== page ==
20 Master Plots: And How to Build Them – A Review

IMG_303520 Master Plots: And How to Build Them by Ronald B Tobias
My rating: 5 of 5 stars

I think it’s safe to say that I am in love with this book.

Ronald B. Tobias’s craft book, “20 Master Plots and How to Build Them” takes an approachable and wizened tone to the subject of plot and plot-doctoring. At no point is the craft “preached” or laid out as hard-set rules to follow (indeed, he hastens, on many occasions, to remind us that the book only offers patterns).

The tone makes the text approachable, and the layout of the book is logical, concise, full of literary examples to illustrate points, and not at all gimmicky.

The twenty plots examined by Tobias include Quest, Adventure, Pursuit, Rescue, Escape, Revenge, The Riddle, The Rivalry, The Underdog, Temptation, Metamorphosis, Transformation, Maturation, Love, Forbidden Love, Sacrifice, Discovery, Wretched Excess, Ascension, and Descension. Each come with three or four literary or cinematic examples to help get the point across, and a checklist at the end to help “guide you” back on target. The text can be read cover to cover or piecemeal, however you plan to use it.

I personally recommend reading the book with a story already in mind. By the time I got to Chapter Five, I had so many new ideas for writing that I almost put it down… I’m glad I didn’t, because in Chapter Thirteen, I was hit by another plot twist that basically fixed a lot of my tension issues in the outline.

This book not only helped me understand some of the fundamentals that are not inherently obvious, but did the most important task of all: got me psyched to start writing!

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As an FYI for authors out there who don’t quite have a budget at the moment, the book has a free companion PDF that includes all of the checklists for the various plots. You can access that PDF here.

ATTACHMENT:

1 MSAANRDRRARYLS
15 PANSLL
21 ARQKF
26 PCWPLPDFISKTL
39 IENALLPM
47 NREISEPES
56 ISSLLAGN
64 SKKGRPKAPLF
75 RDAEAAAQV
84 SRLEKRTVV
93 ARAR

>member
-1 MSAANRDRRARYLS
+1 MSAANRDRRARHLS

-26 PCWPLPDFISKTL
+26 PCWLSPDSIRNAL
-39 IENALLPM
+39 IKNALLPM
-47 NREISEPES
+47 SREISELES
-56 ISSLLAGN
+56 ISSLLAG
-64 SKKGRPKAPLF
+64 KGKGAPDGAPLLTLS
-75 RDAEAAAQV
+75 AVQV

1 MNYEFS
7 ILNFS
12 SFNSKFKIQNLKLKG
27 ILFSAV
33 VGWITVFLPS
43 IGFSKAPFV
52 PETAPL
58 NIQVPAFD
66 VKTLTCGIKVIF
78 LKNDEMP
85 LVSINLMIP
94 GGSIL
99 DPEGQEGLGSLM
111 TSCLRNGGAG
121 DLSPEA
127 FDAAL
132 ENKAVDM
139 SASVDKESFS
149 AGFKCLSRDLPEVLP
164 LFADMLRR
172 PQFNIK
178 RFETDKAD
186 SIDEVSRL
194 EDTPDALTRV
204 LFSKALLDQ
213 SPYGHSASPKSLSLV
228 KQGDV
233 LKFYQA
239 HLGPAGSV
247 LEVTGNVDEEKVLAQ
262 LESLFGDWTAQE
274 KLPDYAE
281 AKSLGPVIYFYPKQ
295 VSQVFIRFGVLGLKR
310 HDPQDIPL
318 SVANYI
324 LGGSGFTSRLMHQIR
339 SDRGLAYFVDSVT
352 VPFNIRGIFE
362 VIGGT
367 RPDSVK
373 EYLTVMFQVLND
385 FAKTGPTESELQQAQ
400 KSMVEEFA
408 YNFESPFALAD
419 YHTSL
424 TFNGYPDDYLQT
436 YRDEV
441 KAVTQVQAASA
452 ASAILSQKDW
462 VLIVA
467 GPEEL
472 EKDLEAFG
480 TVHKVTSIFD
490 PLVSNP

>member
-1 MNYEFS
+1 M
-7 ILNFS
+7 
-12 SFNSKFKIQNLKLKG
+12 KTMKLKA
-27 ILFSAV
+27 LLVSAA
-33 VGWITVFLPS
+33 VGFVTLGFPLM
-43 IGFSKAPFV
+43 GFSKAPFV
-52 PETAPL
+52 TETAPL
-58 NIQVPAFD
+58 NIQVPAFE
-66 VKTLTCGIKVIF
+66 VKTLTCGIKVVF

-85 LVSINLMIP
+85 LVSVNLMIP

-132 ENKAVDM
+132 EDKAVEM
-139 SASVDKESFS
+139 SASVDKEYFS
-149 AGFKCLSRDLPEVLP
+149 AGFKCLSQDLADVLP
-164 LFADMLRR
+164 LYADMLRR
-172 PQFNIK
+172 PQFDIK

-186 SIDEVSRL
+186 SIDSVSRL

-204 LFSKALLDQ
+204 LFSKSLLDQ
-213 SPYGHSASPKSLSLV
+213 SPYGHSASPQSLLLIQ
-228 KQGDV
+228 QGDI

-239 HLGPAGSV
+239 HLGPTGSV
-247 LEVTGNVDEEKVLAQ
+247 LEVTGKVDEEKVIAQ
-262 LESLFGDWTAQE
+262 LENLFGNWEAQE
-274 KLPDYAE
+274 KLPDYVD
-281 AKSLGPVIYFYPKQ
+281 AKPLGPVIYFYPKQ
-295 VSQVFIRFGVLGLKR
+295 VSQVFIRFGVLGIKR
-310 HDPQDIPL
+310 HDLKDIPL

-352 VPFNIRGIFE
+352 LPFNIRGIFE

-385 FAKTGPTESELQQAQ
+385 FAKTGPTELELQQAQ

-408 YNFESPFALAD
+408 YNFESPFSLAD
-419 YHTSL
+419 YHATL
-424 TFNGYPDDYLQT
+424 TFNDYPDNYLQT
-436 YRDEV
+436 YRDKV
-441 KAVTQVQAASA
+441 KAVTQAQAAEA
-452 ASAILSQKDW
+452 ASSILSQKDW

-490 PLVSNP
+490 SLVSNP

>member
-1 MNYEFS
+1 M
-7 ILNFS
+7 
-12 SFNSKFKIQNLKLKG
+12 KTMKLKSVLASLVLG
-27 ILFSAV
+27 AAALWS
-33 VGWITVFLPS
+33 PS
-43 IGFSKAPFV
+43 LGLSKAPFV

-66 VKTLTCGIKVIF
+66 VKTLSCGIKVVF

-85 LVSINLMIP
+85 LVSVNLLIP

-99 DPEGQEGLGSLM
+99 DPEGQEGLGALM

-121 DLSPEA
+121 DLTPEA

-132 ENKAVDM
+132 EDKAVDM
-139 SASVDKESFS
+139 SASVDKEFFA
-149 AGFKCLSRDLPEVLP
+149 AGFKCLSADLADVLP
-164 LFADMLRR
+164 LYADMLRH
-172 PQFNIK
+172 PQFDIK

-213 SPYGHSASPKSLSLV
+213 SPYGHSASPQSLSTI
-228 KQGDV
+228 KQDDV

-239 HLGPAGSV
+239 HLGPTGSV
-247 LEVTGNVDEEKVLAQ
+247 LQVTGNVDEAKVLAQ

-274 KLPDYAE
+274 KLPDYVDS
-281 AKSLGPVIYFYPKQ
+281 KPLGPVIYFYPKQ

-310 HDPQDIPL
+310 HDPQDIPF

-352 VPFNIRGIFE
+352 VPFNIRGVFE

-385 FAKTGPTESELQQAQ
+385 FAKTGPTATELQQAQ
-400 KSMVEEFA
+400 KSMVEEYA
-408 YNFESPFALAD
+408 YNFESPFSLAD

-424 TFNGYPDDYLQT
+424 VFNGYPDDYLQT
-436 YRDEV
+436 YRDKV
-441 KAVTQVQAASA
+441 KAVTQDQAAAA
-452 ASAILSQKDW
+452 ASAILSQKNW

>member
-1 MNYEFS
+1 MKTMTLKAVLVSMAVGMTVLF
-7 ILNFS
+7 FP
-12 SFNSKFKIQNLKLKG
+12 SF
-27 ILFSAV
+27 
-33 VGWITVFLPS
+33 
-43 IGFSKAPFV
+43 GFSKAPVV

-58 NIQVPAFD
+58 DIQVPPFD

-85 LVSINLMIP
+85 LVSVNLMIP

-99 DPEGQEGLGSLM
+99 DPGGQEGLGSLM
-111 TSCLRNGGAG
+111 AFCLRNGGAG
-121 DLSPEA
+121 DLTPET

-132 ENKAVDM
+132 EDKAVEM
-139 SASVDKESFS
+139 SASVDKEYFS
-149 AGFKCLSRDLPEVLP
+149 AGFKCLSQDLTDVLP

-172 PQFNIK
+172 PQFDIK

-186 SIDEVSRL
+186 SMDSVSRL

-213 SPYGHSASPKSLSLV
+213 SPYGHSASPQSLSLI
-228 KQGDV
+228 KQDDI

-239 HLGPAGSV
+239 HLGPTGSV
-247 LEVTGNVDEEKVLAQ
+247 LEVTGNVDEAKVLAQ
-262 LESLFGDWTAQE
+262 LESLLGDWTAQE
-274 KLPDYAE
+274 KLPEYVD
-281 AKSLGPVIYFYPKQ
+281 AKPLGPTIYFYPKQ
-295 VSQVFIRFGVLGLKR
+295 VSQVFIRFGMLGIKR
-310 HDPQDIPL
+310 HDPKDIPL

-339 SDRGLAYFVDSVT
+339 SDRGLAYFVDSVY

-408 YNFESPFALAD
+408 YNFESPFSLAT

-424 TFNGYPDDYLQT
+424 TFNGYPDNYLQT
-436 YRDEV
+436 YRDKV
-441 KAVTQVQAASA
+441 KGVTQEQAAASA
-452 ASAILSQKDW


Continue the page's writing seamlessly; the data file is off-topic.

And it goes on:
10 thoughts on “20 Master Plots: And How to Build Them – A Review

  1. I think it’s awesome. Plot is my biggest challenge, and I find that I stick to short works to avoid the issue. But this sounds helpful, and finally writing something longer than an essay sounds like a good New Year’s resolution. I’m definitely going to buy that book, and maybe one for my daughter, too.

    Thank you for your concern and kind words. We’re still in temporary housing, but there’s light at the end of the tunnel. At least as far as my home goes. But, do you know how freaking cold it is here?

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  2. This sounds like an excellent book! Thanks for sharing your review of it. This one will definitely be added to my to-read list.

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    1. I believe he writes primarily for screen (TV shows), so he may not be credited fully for his work. It’s published by Writer’s Digest though, if that helps (I know their books are hit-and-miss).

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  3. PDF attained! My budget is tight these days but I do appreciate the ability to get craft suggestions without having to break the bank. If I like what I read in the freebie, I’ll definitely add the book to my want-list

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    1. It’s AMBER! Wow, I got super excited when I saw your name. Followed your blog! I really liked it as a basic “Structural” book, to help me set the course, so to speak. 🙂 I’m definitely going to be checking out the 45 Master Characters book as well. ^__^

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  4. Great review, Alex! I just added this to my Goodreads TBR list / wishlist, because it sounds like a great resource for finding ideas for different kinds of stories other than the Hero’s Journey. That’s something I’d like to experiment with for future stories. 🙂

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